HONG KONG (AdAgeChina.com) -- The gloomy news from Wall Street is putting a damper on lunar new year festivities halfway around the world. Although the ox traditionally stands for strength, consumer confidence in China's economy looks shaky for the first time in this century.
Marketers have replaced their usual upbeat ads encouraging heavy consumption during the annual celebration with reflective messages about the importance of family and community.
Coca-Cola Co. has launched an emotional spot showing Liu Xiang sharing the first Coke of the year with his father, but the subtext of the spot is a story of redemption. In a heart-wrenching moment for China last August at the 2008 Olympic Games, the track star pulled out of the games because of foot injuries.
The ad is "a reflection of what happened to Liu Xiang and to China. 2008 was a big year of ups and downs but through all the great times and not so great times, there is a desire to stand by him and China, and look forward to 2009," said Shanghai-based Andres Kiger, Coke's senior director of integrated marketing in China.
The spot was created by Red Lounge, which manages creative resources for brand Coca-Cola in China.
Procter & Gamble Co. is promoting Gillette with a goodwill campaign developed by BBDO Worldwide and Shunya International, Porter Novelli's partner agency in China, that celebrates Chinese New Year through images of people who can't go home during the annual holiday.
P&G is also offering free shaves and outdoor entertainment to tens of thousands of migrant workers and farmers at a time when unemployment in China is becoming a national crisis. Thousands of factories have shut down in China over the past six months as exports to recession-plagued western countries have dried up, putting millions out of work.
"Gillette isn't just trying to find unsung heroes in China. It's about finding some concrete things to help those people," said P&G spokeswoman in Guangzhou, Heidi Wang.
Alpenliebe, a leading candy brand in China, is encouraging consumers to express more love among family members during the holiday.
"Chinese New Year is the most important festival in China," said Mirabelle Ng, an account director at JWT, Shanghai, Alpenliebe's creative agency. "It's the only time in the year that people from all over the country will go back home and have a reunion with their families. We don't just sell candies, we give love."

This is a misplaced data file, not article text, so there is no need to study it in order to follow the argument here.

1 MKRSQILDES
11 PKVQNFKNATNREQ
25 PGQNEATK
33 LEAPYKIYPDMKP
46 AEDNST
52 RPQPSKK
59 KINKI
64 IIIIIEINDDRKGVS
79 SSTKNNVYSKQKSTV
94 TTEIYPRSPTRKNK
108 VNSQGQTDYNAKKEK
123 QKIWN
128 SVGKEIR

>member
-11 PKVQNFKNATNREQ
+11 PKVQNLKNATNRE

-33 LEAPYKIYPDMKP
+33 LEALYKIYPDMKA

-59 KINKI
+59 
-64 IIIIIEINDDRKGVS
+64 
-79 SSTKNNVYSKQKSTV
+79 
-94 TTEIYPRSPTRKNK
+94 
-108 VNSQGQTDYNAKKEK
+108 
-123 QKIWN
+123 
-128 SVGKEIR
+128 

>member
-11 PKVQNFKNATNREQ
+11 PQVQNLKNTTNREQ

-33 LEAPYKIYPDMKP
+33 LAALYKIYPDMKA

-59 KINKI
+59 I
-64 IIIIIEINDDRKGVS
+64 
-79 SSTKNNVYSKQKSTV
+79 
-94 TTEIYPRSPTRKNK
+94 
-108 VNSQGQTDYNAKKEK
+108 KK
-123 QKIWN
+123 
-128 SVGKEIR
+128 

Most multinationals are staying away from Chinese New Year altogether this year, partly for economic reasons.
"Media inflation and the fact that people have tighter budgets and need their money to go further throughout the year is driving the slowdown in Chinese New Year activity," said Kel Hook, managing director, China at Wieden + Kennedy in Shanghai.
Stephen Drummond, Y&R's national planning director for China in Shanghai, also identified media inflation as a major reason marketers are quiet this month. "Unless they have something very specific to say with a gifting element, they go through a dilemma about whether to invest in advertising during the holiday. A lot of people will decide to wait until post-Chinese New Year to avoid clutter and avoid expensive media costs."
The global recession has also prompted advertisers to focus on tactical ads and retail marketing rather than brand campaigns.
The U.S. fast food chain KFC, for example, is focusing more on value meals this month to drive traffic to its restaurants, said Chris Reitermann, president of Ogilvy & Mather, Shanghai. "What's changing this year is that it's more hard-sell than in the past, clients are focusing more on a value-for-money message. Before, it was nearly disgraceful to put that in an ad. Now it's acceptable, especially for products aimed at middle class consumers."
The trend also reflects growing sophistication about the Chinese market. In the early days of the country's modern-day economic growth, multinational marketers were eager to utilize the festival as a cultural touch point. Campaigns commonly played on animal imagery from the Chinese zodiac.
Last year, for instance, Disney played up the connection between Mickey Mouse during the year of the rat (mouse and rat are represented by the same Chinese character).
During the year of the ox, the easiest connection for marketers lies in the dairy industry, but they are largely silent this year, too.
"Dairies are using the ox imagery less than other marketers, because they don't want to focus on where their milk is coming from right now," Mr. Reitermann said. Last year, China's dairy industry was rocked by a melamine scandal that sickened hundreds of thousands of infants, killing at lest six and leading to a worldwide recall of milk-related products made in the mainland.
During the year of the pig, however, the decision to steer clear of animal imagery wasn't optional. In January 2007, China's ruling Communist party decreed that no images or references to pigs could appear in local media in the lead-up to that year's Chinese New Year festivities, to avoid offending the country's millions of Muslims, who view pigs as unclean animals. The ban even included animated or cartoon depictions of pigs.
This year's holiday received a early start with the inauguration of Barack Obama, who was born on Aug. 4, 1961. Yup, America's new president is an ox, meaning he can expect a "busy schedule, big pressure from every direction [and] bad gossip," said Chinese astrologer Edgar Yung. "People still have trust and confidence issues. 2009 will be a tough year ahead for him."
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